Who needs large farms anyway?

Over 80 percent of Uruguay’s land area is used for livestock farming, dairy production, foliage and crop rotation, thereby generating about 70 percent of the country’s export[i] 13 percent employment rate and 9.3 percent GDP.[ii]

Most farms are family managed with beef and wool representing the major sources of livelihood sustenance for farmers. In 2007 Uruguay became the country with the highest number of cattle per head at 3.8 when it accounted for herds totaling 12 million.[iii] However, most of these cattle are owned by smallholder family farmers who exploit small plots of land.

The Government of Uruguay is working to improve the livelihoods of these smallholders by employing a strategy of assisting small holder farmers by providing them with access to land, technologies, and markets through the Ministry of Agriculture and Livestock and the Technology Transfer institute, on the condition that farmers work together as a community and live on the land and farm.

Before now there was low focus on policies that enable and encourage family farming, but like every other government policy most pertinent are the issues of viability and sustainability. In the long-run what is most important is increasing the livelihoods of the smallholders and increasing their income.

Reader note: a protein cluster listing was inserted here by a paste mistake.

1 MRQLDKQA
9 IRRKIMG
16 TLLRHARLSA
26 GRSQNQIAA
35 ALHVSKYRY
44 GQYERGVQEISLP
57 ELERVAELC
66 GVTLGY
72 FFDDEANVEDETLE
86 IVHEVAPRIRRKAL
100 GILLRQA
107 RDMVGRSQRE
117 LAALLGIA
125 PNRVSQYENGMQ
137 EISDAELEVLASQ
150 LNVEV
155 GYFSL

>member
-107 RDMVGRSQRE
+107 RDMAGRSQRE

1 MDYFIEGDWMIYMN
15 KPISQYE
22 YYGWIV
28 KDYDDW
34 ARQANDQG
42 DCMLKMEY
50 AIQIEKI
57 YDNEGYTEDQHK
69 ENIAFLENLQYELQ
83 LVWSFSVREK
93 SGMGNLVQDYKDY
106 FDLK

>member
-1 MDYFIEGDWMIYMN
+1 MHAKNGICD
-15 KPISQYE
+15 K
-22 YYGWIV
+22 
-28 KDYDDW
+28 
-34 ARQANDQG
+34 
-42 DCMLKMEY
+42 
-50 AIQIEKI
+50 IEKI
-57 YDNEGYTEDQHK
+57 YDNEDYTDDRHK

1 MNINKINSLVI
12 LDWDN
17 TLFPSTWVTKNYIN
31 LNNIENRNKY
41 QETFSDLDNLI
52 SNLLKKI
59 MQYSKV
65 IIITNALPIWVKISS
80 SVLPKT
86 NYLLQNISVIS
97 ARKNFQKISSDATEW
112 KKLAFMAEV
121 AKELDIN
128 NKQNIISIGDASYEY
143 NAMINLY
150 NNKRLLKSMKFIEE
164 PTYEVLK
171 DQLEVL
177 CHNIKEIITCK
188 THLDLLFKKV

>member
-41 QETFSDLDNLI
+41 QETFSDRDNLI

This brings to the fore the issue of youth engagement in agriculture. Is government support to family farms sufficient enough to stem the flow of youth migration to urban areas?


[i] Central Intelligence Agency. “Uruguay”. The World Factbook. Retrieved 5 January 2010.

[ii]Bureau of Western Hemisphere Affairs. “Background Note: Uruguay”. US Department of State. Retrieved 23 February 2011.

[iii] “Uruguay has 3.8 cattle per capita, highest in the world”. MercoPress. 30 July 2007. Retrieved 24 February 2011.

Blogpost by Idowu Ejere, one of the GCARD2 social reporters.


One thought on “Who needs large farms anyway?

  1. Reblogged this on olawaleojo and commented:
    This brings to the fore the issue of youth engagement in agriculture. Is government support to family farms sufficient enough to stem the flow of youth migration to urban areas?

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